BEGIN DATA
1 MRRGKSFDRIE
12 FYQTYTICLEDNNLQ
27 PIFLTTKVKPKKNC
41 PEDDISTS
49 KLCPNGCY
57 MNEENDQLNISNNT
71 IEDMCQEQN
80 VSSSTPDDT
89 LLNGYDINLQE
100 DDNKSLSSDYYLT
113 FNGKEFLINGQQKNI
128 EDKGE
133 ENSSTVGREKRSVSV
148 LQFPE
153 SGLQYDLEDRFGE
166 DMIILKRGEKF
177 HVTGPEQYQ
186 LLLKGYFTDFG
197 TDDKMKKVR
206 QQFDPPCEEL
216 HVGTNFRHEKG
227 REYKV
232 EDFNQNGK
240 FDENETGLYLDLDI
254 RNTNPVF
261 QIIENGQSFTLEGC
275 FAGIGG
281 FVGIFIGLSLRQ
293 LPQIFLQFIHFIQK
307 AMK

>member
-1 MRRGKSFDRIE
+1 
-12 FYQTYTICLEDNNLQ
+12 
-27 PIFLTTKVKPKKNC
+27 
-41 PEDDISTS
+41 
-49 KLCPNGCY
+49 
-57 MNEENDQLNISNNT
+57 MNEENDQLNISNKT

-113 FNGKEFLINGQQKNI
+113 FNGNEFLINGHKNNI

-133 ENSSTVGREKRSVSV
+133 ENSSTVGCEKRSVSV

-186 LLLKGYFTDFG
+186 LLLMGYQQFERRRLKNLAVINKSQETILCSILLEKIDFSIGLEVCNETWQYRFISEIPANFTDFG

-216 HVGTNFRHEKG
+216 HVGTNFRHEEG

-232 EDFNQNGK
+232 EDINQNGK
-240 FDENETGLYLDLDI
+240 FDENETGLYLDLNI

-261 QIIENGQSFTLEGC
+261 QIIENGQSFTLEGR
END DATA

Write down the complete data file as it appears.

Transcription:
1 MRRGKSFDRIE
12 FYQTYTICLEDNNLQ
27 PIFLTTKVKPKKNC
41 PEDDISTS
49 KLCPNGCY
57 MNEENDQLNISNNT
71 IEDMCQEQN
80 VSSSTPDDT
89 LLNGYDINLQE
100 DDNKSLSSDYYLT
113 FNGKEFLINGQQKNI
128 EDKGE
133 ENSSTVGREKRSVSV
148 LQFPE
153 SGLQYDLEDRFGE
166 DMIILKRGEKF
177 HVTGPEQYQ
186 LLLKGYFTDFG
197 TDDKMKKVR
206 QQFDPPCEEL
216 HVGTNFRHEKG
227 REYKV
232 EDFNQNGK
240 FDENETGLYLDLDI
254 RNTNPVF
261 QIIENGQSFTLEGC
275 FAGIGG
281 FVGIFIGLSLRQ
293 LPQIFLQFIHFIQK
307 AMK

>member
-1 MRRGKSFDRIE
+1 
-12 FYQTYTICLEDNNLQ
+12 
-27 PIFLTTKVKPKKNC
+27 
-41 PEDDISTS
+41 
-49 KLCPNGCY
+49 
-57 MNEENDQLNISNNT
+57 MNEENDQLNISNKT

-113 FNGKEFLINGQQKNI
+113 FNGNEFLINGHKNNI

-133 ENSSTVGREKRSVSV
+133 ENSSTVGCEKRSVSV

-186 LLLKGYFTDFG
+186 LLLMGYQQFERRRLKNLAVINKSQETILCSILLEKIDFSIGLEVCNETWQYRFISEIPANFTDFG

-216 HVGTNFRHEKG
+216 HVGTNFRHEEG

-232 EDFNQNGK
+232 EDINQNGK
-240 FDENETGLYLDLDI
+240 FDENETGLYLDLNI

-261 QIIENGQSFTLEGC
+261 QIIENGQSFTLEGR